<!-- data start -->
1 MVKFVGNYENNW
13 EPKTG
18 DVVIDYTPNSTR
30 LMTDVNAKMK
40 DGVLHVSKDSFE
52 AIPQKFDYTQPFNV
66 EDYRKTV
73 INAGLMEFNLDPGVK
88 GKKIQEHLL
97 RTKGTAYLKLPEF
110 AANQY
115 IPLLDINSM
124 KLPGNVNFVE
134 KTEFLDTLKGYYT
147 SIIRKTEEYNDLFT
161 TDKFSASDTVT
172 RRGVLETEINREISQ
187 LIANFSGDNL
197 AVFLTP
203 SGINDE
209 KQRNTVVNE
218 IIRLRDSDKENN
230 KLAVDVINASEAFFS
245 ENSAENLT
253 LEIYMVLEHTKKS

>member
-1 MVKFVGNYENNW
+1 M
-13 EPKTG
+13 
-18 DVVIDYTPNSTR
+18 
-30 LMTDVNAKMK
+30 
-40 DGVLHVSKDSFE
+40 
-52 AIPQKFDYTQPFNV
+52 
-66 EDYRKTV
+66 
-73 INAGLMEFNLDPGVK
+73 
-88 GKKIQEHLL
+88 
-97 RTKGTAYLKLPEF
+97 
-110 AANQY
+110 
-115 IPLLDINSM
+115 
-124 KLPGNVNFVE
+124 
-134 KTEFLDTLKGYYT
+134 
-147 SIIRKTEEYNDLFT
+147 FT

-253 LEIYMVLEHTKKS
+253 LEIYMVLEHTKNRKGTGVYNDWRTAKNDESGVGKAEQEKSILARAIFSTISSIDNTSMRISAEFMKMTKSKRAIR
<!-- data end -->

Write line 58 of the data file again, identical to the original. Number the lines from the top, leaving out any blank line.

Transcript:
+253 LEIYMVLEHTKNRKGTGVYNDWRTAKNDESGVGKAEQEKSILARAIFSTISSIDNTSMRISAEFMKMTKSKRAIR